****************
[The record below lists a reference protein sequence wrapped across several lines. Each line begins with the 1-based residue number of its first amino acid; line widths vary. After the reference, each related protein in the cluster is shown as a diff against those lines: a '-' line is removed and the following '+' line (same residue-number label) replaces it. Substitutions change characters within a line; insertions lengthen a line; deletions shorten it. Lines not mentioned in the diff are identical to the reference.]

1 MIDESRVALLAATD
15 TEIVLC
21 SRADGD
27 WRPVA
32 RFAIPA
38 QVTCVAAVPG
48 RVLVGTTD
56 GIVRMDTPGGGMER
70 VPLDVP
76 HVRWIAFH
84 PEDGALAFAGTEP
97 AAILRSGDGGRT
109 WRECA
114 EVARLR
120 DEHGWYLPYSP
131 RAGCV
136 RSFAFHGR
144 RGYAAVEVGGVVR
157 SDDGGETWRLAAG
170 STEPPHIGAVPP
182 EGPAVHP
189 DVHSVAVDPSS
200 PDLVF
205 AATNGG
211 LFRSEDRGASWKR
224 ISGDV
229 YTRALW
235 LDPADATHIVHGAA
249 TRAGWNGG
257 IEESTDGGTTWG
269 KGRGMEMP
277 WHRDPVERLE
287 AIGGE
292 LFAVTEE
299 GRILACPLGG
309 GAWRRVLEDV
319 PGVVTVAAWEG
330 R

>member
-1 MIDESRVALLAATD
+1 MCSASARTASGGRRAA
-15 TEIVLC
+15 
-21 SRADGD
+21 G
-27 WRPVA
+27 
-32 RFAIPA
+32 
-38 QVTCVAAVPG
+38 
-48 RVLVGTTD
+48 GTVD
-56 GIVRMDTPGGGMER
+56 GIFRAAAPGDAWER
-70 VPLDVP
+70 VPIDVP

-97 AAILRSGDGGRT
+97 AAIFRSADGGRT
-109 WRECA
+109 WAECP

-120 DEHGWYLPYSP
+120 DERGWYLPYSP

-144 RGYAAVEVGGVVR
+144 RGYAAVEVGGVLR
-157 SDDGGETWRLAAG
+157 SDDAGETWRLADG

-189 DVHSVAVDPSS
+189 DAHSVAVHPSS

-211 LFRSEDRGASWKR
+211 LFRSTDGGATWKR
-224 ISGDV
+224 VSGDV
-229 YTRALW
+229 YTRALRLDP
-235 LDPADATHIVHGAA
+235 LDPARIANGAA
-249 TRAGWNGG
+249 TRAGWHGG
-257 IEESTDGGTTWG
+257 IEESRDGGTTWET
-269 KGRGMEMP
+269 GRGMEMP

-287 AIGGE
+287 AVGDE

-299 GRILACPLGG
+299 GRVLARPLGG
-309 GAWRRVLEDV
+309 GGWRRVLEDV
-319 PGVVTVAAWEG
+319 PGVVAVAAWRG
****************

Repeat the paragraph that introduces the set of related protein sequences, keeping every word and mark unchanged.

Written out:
[The record below lists a reference protein sequence wrapped across several lines. Each line begins with the 1-based residue number of its first amino acid; line widths vary. After the reference, each related protein in the cluster is shown as a diff against those lines: a '-' line is removed and the following '+' line (same residue-number label) replaces it. Substitutions change characters within a line; insertions lengthen a line; deletions shorten it. Lines not mentioned in the diff are identical to the reference.]